A high-ranking official in Hong Kong’s corruption watchdog reached out to a cybersecurity firm notorious for its ties to authoritarian governments, leaked emails have revealed.

In June 2014, Independent Commissioner Against Corruption (ICAC) Principal Investigator Simon Tse Yiu-keung reached out to the Singapore office of Hacking Team, an Italian company that is known to supply invasive surveillance technology to security services in Libya, Morocco, Sudan, Saudi Arabia, Egypt and Ethiopia.

In an email to the Milan-based outfit, which was among nearly a million Hacking Team emails published by Wikileaks last week, Tse expresses his interest in the company’s Remote Control System (RCS) Galileo. The Galileo software enables users to hijack a target’s computer or mobile device, recording the device’s every use, movement, and even visual and audio data related to its surroundings.

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“We are interested in your Galileo remote control system in particular for mobile phone,” Tse wrote to Daniel Maglietta on 11 June 2014, reminding the chief of Hacking Team’s Singapore Representative Office that the two had previously met in Kuala Lumpur at the ISS World Asia Conference.

Tse and Maglietta thereafter exchanged a series of emails to arrange for a private demonstration of the Galileo system in Singapore the following month.

The emails do not indicate whether ICAC representatives actually met Hacking Team or purchased the software. However, Maglietta’s last email to Tse, dated July 22, queries Tse’s schedule in mid-August – the same week Maglietta was travelling to Shenzhen via Hong Kong to meet “Beijing clients”.

“I have just received confirmation on a few meetings in August,” Maglietta wrote to Tse, “and want to make sure it does not overlap with yours.”

Tse’s first email to Maglietta.

According to a 2013 report by Reporters Without Borders, “digital mercenaries” like Hacking Team “sell products that are liable to be used by governments to violate human rights and freedom of information.”

The company was first thrust into the spotlight in 2012, when its RCS malware was found on the computers of award-winning Moroccan media outlet Mamfakinch, as well as UAE human rights activist Ahmed Mansoor. Hacking Team’s products were later used to target Ethiopian journalists based in Washington, DC.

The ICAC’s presence in the leaked emails has been flagged by Legislative Councillor Charles Mok, representative for the IT Sector functional constituency.

Mok told HKFP that whilst the ICAC’s use of such technology is not necessarily a concern, “there must be oversight”.

In a statement this afternoon, ICAC Deputy Commissioner Ryan Wong Sai-chiu told local media that the ICAC has a responsibility to keep up with the latest technological advances and enhance their surveillance capabilities. Wong added that the interception of communications is subject to legal supervision, meaning that there is “no need for a ‘grey area’” in which to operate.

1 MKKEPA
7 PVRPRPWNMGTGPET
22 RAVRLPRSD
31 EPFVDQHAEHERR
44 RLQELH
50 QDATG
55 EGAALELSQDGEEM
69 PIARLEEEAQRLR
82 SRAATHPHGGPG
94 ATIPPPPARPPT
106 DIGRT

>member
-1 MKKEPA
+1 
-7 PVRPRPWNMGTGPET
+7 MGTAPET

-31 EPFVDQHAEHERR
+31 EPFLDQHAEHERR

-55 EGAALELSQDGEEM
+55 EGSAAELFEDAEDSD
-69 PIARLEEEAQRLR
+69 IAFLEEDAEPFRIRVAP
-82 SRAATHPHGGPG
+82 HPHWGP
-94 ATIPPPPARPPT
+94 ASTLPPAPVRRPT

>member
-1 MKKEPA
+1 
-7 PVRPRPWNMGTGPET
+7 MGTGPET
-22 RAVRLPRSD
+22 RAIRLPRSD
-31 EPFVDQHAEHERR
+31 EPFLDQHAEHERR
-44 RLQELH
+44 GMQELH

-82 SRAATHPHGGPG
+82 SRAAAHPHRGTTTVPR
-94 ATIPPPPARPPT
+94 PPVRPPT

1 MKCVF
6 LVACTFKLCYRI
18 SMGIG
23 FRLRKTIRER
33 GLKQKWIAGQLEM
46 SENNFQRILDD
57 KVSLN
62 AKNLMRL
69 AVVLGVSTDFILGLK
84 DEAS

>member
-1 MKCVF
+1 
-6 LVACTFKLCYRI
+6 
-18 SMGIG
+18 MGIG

Charles Mok
Photo: charlesmok.hk

Mok, however, voiced concern over whether existing legislation adequately protects Hong Kongers’ privacy.

“While the Interception of Communications and Surveillance Ordinance (ICSO) provides oversight over [the] interception of messages… it is unclear whether malware or spyware such as Galileo – being intrusive and even encryption-cracking – would be covered by existing laws such as the ICSO,” Mok said.

Although Mok said that he recognises that “there may be certain circumstances that require such tools,” he believes that the circumstances where the use of invasive spyware is acceptable are unclear: “It is especially worrying if the use of this malware and spyware is not covered under the ICSO – and that is what I want to find out. ICAC has not answered my questions yet.”

“Hong Kongers should be concerned,” according to Mok. “Whether using this type of malware breaches the ICSO is exactly the question I am asking the government, but I am worried that it may not be covered… Investigating difficult and serious crime may indeed require clandestine activities but that does not mean there shouldn’t be oversight.”

Jennifer Zhang of Hong Kong Transparency Report told HKFP that “there is nothing wrong” with the ICAC proactively making enquiries about new technology since it is their duty to investigate corruption – a task that gets increasingly difficult as technology advances.

The problem, she believes, is that “the ICSO commissioner’s annual reports in past years have not been fully transparent about each law enforcement agency’s individual number of interceptions and covert surveillance operations, the criminals they arrested following those operations, and the number of operation applications rejected.”

This, she said, “leaves the public with reasonable doubt over whether law enforcement, including the ICAC, are abusing their interception and surveillance power with no oversight.”

Update (July 20): ICAC Commissioner Simon Peh Yun-lu confirmed on Sunday that the corruption watchdog had made inquiries about Hacking Team’s Remote Control System and invited representatives of the company for a demonstration. Peh said that the ICAC is currently considering purchasing the Galileo spyware suite. 

Ryan Ho Kilpatrick is an award-winning journalist and scholar from Hong Kong who has reported on the city’s politics, protests, and policing for The Washington Post, Los Angeles Times, TIME, The Guardian, The Independent, and others